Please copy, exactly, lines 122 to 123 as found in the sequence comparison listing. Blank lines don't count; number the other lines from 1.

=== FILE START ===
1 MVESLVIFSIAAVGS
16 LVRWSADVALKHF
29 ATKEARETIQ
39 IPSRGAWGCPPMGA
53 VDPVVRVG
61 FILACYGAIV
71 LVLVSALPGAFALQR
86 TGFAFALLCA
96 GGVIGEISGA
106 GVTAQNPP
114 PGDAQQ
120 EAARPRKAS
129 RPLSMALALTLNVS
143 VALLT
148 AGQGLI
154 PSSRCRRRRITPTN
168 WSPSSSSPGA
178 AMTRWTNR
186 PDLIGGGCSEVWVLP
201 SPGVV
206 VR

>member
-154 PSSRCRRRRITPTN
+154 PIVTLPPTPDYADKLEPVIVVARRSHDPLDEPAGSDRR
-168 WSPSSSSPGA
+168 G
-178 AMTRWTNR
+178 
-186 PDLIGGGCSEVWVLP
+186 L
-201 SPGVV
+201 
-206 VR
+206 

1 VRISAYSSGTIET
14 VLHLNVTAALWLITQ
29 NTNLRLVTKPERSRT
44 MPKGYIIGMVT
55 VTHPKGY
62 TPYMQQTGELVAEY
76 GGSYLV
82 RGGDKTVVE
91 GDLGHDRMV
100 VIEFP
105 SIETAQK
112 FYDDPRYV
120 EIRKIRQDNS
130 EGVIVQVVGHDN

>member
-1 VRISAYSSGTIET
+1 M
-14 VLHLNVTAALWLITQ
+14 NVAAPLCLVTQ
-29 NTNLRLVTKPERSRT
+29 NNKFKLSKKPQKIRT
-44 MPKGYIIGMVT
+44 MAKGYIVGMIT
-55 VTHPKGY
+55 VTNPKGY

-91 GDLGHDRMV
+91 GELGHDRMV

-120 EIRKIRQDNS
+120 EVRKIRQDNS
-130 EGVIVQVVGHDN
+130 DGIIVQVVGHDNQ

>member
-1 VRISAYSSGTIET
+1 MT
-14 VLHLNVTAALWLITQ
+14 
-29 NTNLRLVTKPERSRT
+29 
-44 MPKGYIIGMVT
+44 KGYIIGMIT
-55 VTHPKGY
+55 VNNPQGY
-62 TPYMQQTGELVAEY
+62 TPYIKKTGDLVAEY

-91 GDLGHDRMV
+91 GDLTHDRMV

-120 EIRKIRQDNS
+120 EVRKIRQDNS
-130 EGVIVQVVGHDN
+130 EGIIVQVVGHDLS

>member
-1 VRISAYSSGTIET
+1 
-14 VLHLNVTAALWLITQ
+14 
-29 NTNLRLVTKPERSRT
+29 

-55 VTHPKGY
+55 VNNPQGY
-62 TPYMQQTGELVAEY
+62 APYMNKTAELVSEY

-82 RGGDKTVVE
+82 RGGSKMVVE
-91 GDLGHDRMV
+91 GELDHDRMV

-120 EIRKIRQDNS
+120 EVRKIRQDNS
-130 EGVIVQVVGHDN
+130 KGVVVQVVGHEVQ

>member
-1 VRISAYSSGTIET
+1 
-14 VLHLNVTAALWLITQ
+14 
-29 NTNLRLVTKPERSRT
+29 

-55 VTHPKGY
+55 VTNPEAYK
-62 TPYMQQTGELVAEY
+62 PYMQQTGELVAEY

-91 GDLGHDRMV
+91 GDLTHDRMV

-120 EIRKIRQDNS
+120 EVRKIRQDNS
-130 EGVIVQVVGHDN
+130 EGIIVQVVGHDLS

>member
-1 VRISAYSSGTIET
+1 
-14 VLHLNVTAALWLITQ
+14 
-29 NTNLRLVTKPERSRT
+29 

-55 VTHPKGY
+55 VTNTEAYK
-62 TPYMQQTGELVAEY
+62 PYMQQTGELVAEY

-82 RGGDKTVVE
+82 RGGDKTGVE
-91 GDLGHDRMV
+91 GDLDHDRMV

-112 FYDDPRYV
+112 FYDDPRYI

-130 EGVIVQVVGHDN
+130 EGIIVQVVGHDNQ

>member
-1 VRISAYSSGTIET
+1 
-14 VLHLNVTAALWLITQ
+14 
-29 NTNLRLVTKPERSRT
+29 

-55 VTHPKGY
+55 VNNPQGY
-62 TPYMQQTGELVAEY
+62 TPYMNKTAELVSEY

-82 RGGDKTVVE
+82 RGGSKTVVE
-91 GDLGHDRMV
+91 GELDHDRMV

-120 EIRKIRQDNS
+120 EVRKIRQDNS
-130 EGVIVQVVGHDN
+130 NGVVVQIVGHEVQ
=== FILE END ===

-1 VRISAYSSGTIET
+1 